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Sometimes I can laugh and cry
And I can't remember why
But I still love those
Good times gone by
Hold on to them close or let them go

Lyrics courtesy of James Taylor and his song Places In My Past from the album Mud Slide Slim

I wish there was a better name for this affliction. It would make it easier to write about and you have to admit that when you see the words Pseudobulbar affect on the page it doesn’t really make you want to go much further. However, for those of you who are still with me, I’ll strive my best to make this as interesting as I can.

Pseudobulbar affect (from now on it will be referred to as PBA, much easier to type) is an neurological disorder in which sufferers cannot control episodes of laugher and/or crying. Usually these spells last for several minutes and can happen several times on any given day. The person doing the laughing or crying has no idea why they are doing it or what caused it in the first place.

The description over at Wiki went so far to use the term “emotional incontinence” to describe PBA. That pretty damn cold if you ask me.

Chances are that a person who has the crying side of PBA might have been misdiagnosed as suffering from depression. However, depression is much more likely to last longer and is more debilitating than PBA is.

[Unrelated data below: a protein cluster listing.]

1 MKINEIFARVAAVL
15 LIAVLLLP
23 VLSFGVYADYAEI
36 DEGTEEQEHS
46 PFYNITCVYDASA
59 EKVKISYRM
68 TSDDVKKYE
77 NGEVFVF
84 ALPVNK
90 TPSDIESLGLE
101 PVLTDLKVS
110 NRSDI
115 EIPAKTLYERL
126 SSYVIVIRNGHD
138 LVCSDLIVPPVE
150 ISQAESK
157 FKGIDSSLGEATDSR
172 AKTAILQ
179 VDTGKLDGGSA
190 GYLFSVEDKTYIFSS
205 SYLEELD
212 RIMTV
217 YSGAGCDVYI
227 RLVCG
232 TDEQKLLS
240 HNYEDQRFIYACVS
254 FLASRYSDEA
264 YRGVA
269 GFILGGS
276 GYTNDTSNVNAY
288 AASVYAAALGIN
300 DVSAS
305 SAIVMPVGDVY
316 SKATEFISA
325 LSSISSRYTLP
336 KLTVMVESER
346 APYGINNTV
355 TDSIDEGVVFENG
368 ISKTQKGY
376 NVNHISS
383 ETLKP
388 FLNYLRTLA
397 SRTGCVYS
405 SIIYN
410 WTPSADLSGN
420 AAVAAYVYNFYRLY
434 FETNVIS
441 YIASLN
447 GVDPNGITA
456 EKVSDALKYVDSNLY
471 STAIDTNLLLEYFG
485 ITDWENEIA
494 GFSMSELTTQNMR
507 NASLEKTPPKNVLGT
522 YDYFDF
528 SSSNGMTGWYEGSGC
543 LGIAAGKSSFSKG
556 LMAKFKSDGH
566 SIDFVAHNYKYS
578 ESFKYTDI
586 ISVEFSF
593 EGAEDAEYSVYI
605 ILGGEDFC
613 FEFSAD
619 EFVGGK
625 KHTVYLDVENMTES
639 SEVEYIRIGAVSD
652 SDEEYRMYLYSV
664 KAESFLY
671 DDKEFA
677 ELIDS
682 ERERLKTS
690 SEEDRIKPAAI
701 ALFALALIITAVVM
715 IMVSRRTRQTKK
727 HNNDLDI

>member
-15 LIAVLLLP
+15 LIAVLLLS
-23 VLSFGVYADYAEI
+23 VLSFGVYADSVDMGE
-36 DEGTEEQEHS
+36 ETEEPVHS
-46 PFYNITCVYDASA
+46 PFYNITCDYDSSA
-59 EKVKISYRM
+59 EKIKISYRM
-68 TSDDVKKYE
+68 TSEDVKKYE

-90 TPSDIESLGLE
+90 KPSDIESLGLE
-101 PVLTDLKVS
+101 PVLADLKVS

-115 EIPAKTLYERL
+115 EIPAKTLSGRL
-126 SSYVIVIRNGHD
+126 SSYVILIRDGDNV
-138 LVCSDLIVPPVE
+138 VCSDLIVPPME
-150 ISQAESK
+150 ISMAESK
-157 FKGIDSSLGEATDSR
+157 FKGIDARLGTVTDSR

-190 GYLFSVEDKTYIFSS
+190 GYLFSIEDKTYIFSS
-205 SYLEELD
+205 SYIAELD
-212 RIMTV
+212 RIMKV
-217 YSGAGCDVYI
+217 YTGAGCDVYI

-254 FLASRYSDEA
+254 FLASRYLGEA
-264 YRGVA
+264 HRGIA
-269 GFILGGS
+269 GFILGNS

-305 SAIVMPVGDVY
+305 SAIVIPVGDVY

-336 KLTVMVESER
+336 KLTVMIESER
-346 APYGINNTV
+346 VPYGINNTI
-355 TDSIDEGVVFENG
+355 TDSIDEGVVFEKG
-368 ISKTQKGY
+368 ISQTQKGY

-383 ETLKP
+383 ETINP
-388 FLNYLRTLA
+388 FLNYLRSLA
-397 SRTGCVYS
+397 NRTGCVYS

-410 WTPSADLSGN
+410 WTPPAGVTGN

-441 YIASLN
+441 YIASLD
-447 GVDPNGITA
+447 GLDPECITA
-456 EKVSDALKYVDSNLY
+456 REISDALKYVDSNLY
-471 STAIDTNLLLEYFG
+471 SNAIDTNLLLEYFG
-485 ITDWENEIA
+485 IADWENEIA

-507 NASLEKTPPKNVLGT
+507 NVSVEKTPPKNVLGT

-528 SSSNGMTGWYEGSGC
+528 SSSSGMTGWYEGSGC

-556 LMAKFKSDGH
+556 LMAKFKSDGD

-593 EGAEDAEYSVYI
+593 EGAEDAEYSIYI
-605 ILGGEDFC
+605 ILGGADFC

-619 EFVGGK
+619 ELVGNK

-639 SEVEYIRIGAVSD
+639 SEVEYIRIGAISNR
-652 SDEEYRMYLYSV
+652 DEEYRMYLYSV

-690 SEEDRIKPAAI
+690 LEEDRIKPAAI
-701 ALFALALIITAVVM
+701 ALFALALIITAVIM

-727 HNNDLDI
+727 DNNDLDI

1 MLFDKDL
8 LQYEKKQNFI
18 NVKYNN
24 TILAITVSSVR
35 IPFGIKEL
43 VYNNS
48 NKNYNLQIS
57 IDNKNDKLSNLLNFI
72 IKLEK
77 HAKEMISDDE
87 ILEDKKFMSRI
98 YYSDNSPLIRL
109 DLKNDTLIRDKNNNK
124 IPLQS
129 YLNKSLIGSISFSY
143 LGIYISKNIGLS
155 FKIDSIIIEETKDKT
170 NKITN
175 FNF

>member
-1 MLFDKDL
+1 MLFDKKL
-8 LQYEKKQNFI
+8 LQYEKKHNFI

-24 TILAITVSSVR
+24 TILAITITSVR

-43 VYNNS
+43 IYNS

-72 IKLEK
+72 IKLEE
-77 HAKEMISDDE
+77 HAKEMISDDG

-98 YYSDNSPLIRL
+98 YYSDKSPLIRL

Individuals suffering from PBA are also likely to have a more limited social life since they never know when the symptoms may hit.

Recent studies indicate that people who suffer from ALS, MS, Alzheimer's Disease, Parkinson’s and stroke victims are more susceptible to come down with PBA. It’s estimated that in the United States alone, approximately two million people currently suffer with the condition.

There is hope though. The FDA approved a drug called “Nuedexta” that will help treat the disease but not eliminate it entirely. Of course, there are certain side effects that you might experience if you take the drug. Here’s just a sampling of them :

  • severe dizziness, fainting, fast or pounding heartbeat;
  • easy bruising, unusual bleeding (nose, mouth, vagina, or rectum), purple or red pinpoint spots under your skin;
  • pain or burning when you urinate;
  • fever, chills, flu symptoms, nausea, vomiting, feeling light-headed;
  • nausea, upper stomach pain, itching, loss of appetite, dark urine, clay-colored stools,
  • jaundice (yellowing of the skin or eyes);
  • agitation, hallucinations, fever, fast heart rate, overactive reflexes, nausea, vomiting, diarrhea, loss of coordination, fainting;
  • joint pain or swelling with fever, swollen glands, muscle aches, nausea, vomiting, chest pain, unusual thoughts or behavior, and/or seizure (convulsions).
  • After reading those, I don’t know whether to laugh or cry.

    I guess I don’t have PBA…


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